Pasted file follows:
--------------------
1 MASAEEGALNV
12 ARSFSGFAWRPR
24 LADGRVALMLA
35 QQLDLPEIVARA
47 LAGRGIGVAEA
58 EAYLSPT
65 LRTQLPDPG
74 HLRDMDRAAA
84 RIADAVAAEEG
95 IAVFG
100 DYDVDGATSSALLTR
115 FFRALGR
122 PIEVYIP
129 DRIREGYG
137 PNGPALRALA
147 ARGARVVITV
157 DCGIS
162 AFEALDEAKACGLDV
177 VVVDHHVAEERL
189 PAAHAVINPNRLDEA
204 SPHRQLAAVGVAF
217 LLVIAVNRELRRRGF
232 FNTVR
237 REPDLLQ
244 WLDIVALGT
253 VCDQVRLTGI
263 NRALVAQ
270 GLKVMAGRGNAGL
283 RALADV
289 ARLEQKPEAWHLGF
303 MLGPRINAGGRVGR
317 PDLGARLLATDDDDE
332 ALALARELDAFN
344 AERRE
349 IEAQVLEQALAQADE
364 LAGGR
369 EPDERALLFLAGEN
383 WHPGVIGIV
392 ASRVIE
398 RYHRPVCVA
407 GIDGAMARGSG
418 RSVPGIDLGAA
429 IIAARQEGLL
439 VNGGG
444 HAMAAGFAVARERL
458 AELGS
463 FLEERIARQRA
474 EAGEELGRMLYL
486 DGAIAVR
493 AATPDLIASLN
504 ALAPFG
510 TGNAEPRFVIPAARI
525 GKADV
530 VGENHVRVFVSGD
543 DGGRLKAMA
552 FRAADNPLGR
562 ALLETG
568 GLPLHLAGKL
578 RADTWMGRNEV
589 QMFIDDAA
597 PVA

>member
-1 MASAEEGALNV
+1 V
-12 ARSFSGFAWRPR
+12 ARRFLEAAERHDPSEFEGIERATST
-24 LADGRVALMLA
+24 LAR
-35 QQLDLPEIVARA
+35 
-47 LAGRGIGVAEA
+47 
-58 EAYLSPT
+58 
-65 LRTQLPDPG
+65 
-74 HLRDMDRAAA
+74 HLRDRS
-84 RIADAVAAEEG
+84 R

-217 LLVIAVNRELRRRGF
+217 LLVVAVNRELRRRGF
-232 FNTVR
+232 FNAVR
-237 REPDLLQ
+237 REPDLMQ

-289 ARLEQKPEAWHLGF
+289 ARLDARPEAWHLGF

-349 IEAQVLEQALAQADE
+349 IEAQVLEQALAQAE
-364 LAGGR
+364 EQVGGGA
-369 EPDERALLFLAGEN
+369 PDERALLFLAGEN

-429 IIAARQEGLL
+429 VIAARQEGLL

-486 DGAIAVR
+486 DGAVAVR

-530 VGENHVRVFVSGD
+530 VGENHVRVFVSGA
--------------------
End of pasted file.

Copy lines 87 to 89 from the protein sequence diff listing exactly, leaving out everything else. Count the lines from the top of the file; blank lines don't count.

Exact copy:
-289 ARLEQKPEAWHLGF
+289 ARLDARPEAWHLGF

-349 IEAQVLEQALAQADE